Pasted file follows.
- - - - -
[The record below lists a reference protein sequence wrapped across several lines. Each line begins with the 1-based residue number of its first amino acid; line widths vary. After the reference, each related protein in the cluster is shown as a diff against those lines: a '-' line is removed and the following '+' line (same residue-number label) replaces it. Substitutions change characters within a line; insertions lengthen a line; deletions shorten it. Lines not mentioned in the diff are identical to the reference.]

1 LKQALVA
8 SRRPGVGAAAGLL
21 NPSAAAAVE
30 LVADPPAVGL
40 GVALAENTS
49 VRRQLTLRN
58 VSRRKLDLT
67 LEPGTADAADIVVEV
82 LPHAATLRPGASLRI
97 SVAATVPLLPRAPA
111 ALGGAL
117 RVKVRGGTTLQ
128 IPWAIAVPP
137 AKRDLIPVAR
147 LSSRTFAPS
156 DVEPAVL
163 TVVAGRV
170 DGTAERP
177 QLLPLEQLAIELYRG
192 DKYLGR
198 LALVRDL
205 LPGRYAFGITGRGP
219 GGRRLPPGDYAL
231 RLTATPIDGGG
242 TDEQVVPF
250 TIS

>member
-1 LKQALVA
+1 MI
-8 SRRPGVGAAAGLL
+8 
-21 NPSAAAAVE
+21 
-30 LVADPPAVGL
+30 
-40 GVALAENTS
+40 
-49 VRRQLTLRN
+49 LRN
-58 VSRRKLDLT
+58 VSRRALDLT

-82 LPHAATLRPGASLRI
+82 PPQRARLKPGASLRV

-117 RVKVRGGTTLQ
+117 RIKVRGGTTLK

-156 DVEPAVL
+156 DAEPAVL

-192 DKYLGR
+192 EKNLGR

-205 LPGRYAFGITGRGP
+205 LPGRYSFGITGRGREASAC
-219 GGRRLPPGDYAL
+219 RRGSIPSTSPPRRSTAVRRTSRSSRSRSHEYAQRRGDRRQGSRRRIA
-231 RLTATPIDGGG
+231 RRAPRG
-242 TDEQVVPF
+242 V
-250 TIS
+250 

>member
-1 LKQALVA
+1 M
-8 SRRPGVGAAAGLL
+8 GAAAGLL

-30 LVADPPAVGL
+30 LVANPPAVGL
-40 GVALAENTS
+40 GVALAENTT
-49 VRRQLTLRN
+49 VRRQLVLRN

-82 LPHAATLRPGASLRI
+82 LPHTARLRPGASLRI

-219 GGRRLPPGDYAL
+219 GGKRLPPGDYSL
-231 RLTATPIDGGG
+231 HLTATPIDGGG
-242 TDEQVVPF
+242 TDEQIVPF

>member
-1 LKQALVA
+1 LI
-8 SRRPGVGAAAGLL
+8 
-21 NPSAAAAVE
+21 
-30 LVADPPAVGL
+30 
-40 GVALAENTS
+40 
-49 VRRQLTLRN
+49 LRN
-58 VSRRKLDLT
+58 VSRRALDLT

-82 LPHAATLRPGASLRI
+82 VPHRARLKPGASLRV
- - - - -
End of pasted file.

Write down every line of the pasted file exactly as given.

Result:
[The record below lists a reference protein sequence wrapped across several lines. Each line begins with the 1-based residue number of its first amino acid; line widths vary. After the reference, each related protein in the cluster is shown as a diff against those lines: a '-' line is removed and the following '+' line (same residue-number label) replaces it. Substitutions change characters within a line; insertions lengthen a line; deletions shorten it. Lines not mentioned in the diff are identical to the reference.]

1 LKQALVA
8 SRRPGVGAAAGLL
21 NPSAAAAVE
30 LVADPPAVGL
40 GVALAENTS
49 VRRQLTLRN
58 VSRRKLDLT
67 LEPGTADAADIVVEV
82 LPHAATLRPGASLRI
97 SVAATVPLLPRAPA
111 ALGGAL
117 RVKVRGGTTLQ
128 IPWAIAVPP
137 AKRDLIPVAR
147 LSSRTFAPS
156 DVEPAVL
163 TVVAGRV
170 DGTAERP
177 QLLPLEQLAIELYRG
192 DKYLGR
198 LALVRDL
205 LPGRYAFGITGRGP
219 GGRRLPPGDYAL
231 RLTATPIDGGG
242 TDEQVVPF
250 TIS

>member
-1 LKQALVA
+1 MI
-8 SRRPGVGAAAGLL
+8 
-21 NPSAAAAVE
+21 
-30 LVADPPAVGL
+30 
-40 GVALAENTS
+40 
-49 VRRQLTLRN
+49 LRN
-58 VSRRKLDLT
+58 VSRRALDLT

-82 LPHAATLRPGASLRI
+82 PPQRARLKPGASLRV

-117 RVKVRGGTTLQ
+117 RIKVRGGTTLK

-156 DVEPAVL
+156 DAEPAVL

-192 DKYLGR
+192 EKNLGR

-205 LPGRYAFGITGRGP
+205 LPGRYSFGITGRGREASAC
-219 GGRRLPPGDYAL
+219 RRGSIPSTSPPRRSTAVRRTSRSSRSRSHEYAQRRGDRRQGSRRRIA
-231 RLTATPIDGGG
+231 RRAPRG
-242 TDEQVVPF
+242 V
-250 TIS
+250 

>member
-1 LKQALVA
+1 M
-8 SRRPGVGAAAGLL
+8 GAAAGLL

-30 LVADPPAVGL
+30 LVANPPAVGL
-40 GVALAENTS
+40 GVALAENTT
-49 VRRQLTLRN
+49 VRRQLVLRN

-82 LPHAATLRPGASLRI
+82 LPHTARLRPGASLRI

-219 GGRRLPPGDYAL
+219 GGKRLPPGDYSL
-231 RLTATPIDGGG
+231 HLTATPIDGGG
-242 TDEQVVPF
+242 TDEQIVPF

>member
-1 LKQALVA
+1 LI
-8 SRRPGVGAAAGLL
+8 
-21 NPSAAAAVE
+21 
-30 LVADPPAVGL
+30 
-40 GVALAENTS
+40 
-49 VRRQLTLRN
+49 LRN
-58 VSRRKLDLT
+58 VSRRALDLT

-82 LPHAATLRPGASLRI
+82 VPHRARLKPGASLRV